What I came to discover is how much the world craves a listening ear. The biggest problem I have with evangelizing is that you enter into a relationship with a prescribed intention, and that stands in the way of listening well.
You can’t listen well when you are carrying an agenda.
You can’t listen well when you are looking for ways to fortify your own position.
You can’t listen well when you are searching for what is broken in your conversation partner, in order to introduce the solution.
On the other hand, if you are wanting to be evangelized, you learn to listen deeper, because you are trying to uncover truth. You search for the beauty in your neighbor to find points of connection — you are seeking to be saved by them. You become the student, longing to learn from, instead of preach at. You voluntarily place yourself in the inferior position of need and find that your own vulnerability compels others to shed their masks. Your courage to admit uncertainty disarms, until all that is left is raw honesty and frailty of our common human condition.
I am not trying to dismiss the profound biblical mandate of the Great Commission, to go and make disciples. But we must assess the context within which we stake the particularity of Christ. The mission of the church is going to look different when you’re in the remote Tibetan tribes of China or in the pluralistic progressive cities of the West. Increasingly, the way we carry out the mission must find distance from colonial proselytizing. As Pope Francis has recently been quoted, “The church grows by attraction, not proselytizing.”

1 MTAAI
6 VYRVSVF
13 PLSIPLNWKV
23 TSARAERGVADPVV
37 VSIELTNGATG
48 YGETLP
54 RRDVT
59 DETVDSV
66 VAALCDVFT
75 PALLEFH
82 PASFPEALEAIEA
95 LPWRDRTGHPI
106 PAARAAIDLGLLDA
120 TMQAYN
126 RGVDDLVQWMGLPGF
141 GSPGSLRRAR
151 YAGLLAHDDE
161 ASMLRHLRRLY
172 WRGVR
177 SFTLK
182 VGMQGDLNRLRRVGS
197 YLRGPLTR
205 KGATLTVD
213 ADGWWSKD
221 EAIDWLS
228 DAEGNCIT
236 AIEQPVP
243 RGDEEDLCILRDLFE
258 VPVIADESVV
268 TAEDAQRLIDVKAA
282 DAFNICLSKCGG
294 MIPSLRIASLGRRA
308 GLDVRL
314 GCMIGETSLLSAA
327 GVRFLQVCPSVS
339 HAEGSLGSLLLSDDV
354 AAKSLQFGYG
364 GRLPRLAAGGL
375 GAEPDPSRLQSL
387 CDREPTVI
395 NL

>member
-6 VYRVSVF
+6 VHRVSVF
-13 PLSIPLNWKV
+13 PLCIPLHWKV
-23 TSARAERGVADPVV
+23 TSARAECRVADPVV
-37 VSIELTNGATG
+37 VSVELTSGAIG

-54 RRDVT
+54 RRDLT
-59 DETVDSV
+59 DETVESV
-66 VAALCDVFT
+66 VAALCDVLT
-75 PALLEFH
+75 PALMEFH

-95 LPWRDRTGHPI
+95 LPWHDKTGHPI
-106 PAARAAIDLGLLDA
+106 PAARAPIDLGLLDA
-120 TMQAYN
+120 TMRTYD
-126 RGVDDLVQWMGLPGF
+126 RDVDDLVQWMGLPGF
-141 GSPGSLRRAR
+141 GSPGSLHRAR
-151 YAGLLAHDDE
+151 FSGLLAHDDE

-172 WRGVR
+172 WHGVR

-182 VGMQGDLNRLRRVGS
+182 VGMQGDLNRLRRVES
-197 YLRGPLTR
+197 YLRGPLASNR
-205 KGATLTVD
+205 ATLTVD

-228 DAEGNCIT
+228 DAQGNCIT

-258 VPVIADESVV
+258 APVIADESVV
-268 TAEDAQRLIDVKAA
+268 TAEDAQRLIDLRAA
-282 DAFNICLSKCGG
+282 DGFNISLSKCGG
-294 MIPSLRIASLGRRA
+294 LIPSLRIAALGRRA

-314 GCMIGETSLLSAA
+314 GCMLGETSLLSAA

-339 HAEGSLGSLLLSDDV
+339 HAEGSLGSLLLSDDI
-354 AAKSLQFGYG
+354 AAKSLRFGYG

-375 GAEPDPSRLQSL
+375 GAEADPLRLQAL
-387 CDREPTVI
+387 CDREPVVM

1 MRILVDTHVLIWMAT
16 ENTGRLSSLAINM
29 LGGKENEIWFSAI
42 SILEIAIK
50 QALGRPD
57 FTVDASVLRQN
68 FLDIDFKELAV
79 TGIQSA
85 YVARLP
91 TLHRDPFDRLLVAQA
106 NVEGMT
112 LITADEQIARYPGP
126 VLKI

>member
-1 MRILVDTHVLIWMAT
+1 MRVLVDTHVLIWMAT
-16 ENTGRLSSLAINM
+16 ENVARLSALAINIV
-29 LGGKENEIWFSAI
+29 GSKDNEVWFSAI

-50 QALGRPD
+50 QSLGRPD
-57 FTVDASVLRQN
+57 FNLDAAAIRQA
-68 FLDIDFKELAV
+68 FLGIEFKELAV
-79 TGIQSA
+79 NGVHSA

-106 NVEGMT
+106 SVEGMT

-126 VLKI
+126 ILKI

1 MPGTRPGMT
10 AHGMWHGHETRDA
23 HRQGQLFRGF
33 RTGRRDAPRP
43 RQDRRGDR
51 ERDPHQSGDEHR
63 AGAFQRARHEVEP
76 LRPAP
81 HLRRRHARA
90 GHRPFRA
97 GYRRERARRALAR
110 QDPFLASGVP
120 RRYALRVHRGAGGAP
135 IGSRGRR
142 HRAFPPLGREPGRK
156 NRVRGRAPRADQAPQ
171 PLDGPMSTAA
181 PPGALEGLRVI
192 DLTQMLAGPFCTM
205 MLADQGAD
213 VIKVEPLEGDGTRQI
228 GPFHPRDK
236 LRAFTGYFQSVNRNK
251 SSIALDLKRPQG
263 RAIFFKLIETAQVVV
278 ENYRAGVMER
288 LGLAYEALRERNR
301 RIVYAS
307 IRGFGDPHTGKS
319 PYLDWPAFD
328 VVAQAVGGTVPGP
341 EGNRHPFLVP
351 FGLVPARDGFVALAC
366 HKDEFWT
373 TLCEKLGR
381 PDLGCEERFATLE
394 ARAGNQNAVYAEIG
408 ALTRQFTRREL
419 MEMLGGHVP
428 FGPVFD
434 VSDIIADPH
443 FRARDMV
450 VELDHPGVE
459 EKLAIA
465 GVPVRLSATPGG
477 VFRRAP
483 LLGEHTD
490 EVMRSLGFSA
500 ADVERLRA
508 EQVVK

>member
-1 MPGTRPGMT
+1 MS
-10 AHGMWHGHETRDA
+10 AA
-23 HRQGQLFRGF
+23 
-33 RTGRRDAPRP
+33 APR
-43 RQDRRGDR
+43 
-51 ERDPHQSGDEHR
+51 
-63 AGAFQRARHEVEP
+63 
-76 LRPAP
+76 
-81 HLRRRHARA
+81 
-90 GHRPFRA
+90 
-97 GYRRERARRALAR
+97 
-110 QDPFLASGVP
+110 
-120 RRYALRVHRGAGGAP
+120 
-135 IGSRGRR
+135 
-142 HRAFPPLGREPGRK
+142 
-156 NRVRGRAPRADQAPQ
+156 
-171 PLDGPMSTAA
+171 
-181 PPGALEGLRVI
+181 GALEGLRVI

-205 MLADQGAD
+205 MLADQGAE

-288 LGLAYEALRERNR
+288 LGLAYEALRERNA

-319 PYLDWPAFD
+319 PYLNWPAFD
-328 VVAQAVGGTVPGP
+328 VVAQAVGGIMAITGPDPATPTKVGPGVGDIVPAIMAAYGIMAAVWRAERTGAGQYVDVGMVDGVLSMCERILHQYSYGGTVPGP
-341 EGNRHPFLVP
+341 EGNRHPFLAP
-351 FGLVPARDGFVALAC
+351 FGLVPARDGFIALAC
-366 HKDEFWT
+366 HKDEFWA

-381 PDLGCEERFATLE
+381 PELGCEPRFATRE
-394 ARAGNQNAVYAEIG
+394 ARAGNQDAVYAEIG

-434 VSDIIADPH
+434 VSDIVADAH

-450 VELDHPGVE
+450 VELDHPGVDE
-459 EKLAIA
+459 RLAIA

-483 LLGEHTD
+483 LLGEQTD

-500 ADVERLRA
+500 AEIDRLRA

Proselytizing limits the wildly beautiful story of God and God’s people into a sample script. I agree we need more conversions in this world, but at least as many conversions need to take place within the church as outside of it. Are we willing to evangelize each other by offering and receiving a plethora of stories which may diverge from a single narrative? Can we make space for stories from minority groups, the Global South, the Left and the Right, the rich and the poor, the mega churches and the struggling congregations? Can we be evangelized by each other and practice the art of listening deep and listening well?
Our best hope for connectedness lies in having our stories heard. We earn our right to speak into other people’s lives when we have logged enough hours listening to their truths, and been willing to be changed by their beauty…”
"The church grows by attraction, not proselytizing"
So very important.